Common air emissions from animal agriculture and their impacts

Some air emissions have local human health and nuisance impacts while other emissions pose problems at a regional scale

Odors from all sizes and types of animal feeding operations can cause concerns with nearby neighbors. While odor may be what causes a neighbor to have concerns it isn’t the only thing emitted from farms. Air emissions have both local and regional impacts.

Odors from livestock farms can be comprised of hundreds of different compounds (odorants). How these odorants interact with each other contributes to the specific character of an odor. That character depends on which odorants are present, which reflects not only the type of farm but also the management of that farm. Even stored feeds and complete feeds can impact the odor a farm emits. Odorous compounds tend to be carried on dust particles. It has been reported that as much as 50% of the odor emitted is attached to dust particles. Therefore, strategies to reduce odors from animal agriculture often include strategies to reduce dust.

Volatile Organic Compounds (VOCs) are carbon-containing compounds that participate in atmospheric photochemical reactions. Some of these reactions may lead to detrimental conditions, such as destruction of the ozone layer. In addition, VOCs are often odorous so they are part of the suite of odorants that make up a farm’s odor.

Particulate matter, or dust (particulates), can be a nuisance as well as have health impacts. Large particles (PM10) in arid regions of the country can cause ‘dust outs’ near feedlots. Small particulates (PM2.5) contribute to localized regional haze events as well. Small particles can also be inhaled and become respiratory irritants, even exerting a carcinogenic effect.

Emissions of different pollutants differ in the potential severity and the spatial scales of their effects. For example, the effects of odor are of interest mainly at a very local level (nearby neighbors). Conversely, ammonia (NH3) has relevant impacts on a regional-scale perspective mainly because, once in the atmosphere, it may travel for hundreds of miles before being deposited in waterways or combining with other gases to form a fine particulate. Unlike NH3,hydrogen sulfide (H2S) does not travel far; its impact are more at the farm level than even the neighborhood scale.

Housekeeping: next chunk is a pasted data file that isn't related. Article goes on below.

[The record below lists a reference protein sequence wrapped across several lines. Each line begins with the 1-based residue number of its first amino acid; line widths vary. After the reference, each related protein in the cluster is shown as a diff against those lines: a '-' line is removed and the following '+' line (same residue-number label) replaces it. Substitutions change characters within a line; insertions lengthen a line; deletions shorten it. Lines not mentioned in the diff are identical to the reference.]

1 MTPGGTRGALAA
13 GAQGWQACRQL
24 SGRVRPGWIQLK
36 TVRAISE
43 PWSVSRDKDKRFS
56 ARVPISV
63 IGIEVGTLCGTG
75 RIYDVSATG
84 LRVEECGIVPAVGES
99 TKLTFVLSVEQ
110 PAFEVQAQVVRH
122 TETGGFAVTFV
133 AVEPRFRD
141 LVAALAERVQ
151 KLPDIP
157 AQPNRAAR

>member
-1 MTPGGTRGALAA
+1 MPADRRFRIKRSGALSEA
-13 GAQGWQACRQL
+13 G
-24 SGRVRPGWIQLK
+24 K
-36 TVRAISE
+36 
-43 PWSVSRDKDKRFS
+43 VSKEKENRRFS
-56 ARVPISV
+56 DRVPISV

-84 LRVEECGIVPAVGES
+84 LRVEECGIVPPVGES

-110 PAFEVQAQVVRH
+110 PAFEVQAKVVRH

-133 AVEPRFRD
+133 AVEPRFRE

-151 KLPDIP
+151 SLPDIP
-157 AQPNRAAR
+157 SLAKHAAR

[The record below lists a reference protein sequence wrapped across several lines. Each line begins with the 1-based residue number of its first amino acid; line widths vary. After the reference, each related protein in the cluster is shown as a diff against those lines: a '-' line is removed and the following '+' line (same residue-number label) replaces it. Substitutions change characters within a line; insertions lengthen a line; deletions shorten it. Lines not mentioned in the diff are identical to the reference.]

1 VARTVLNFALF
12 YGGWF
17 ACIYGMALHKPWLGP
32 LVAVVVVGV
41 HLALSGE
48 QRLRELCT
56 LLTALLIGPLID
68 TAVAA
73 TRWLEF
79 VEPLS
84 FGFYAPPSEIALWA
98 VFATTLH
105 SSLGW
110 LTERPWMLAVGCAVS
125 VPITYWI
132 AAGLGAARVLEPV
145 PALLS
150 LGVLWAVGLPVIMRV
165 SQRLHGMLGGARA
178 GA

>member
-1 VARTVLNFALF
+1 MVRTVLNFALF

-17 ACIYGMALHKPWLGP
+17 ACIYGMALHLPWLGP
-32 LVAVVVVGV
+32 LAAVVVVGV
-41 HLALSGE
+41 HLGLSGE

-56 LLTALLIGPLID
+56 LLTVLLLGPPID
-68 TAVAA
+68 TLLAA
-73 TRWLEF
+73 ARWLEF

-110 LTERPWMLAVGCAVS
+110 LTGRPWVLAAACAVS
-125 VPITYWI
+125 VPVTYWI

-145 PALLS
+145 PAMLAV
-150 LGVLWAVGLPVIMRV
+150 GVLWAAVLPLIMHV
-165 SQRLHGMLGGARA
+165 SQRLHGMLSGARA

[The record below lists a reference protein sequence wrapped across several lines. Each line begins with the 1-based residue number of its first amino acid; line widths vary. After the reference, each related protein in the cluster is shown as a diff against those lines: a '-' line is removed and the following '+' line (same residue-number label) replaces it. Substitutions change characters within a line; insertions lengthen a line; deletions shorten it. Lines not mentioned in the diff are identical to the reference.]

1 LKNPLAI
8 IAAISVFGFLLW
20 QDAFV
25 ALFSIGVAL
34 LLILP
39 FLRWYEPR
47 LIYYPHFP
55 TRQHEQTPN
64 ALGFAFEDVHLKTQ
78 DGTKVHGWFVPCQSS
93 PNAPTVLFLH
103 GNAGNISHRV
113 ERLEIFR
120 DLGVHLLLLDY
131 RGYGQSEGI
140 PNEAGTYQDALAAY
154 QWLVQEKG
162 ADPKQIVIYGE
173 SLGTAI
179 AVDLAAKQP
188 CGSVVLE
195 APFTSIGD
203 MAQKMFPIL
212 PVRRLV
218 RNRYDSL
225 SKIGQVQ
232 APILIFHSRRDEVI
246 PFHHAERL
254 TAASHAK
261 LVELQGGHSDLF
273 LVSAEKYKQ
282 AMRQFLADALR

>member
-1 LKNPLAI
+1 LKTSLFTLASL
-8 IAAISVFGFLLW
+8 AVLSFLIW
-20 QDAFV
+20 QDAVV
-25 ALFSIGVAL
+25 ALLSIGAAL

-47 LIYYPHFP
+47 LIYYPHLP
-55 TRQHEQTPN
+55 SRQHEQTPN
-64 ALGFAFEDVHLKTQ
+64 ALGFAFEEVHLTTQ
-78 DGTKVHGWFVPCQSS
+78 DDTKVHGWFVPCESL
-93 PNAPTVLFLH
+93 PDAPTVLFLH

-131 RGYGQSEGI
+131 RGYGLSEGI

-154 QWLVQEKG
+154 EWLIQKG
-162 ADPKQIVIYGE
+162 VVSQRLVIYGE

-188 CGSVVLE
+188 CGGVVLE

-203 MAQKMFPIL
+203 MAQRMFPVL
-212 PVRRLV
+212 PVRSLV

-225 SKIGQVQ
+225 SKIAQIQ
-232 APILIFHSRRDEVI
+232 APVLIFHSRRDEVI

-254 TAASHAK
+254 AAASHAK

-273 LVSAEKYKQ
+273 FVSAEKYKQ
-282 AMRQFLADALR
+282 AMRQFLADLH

Potential Importance of AFO Emissions at Different Spatial Scales (adapted from NRC (2003)

Emissions Global, Regional Local, Property Line Primary Effects of Concern
Odor Insignificant Major Nuisance, quality of life
VOC Significant Minor Odorous, ozone formation
H2S Insignificant Significant Odorous, health
NH3 Major Minor Atmospheric deposition
Dust (particulates) Insignificant Significant Health, haze
GHG Significant Insignificant Global climate change
Rank order from high to low importance is major, significant, minor, and insignificant.VOC = volatile organic compounds, H2S = hydrogen sulfide, NH3 = ammonia, GHG = greenhouse gases

Regardless of where the impact of an emission might occur, farms should make a concerted effort to reduce air emissions to the extent possible. Controlling air emissions, whether it be from farms or non-agricultural industries makes good local, national and global sense.

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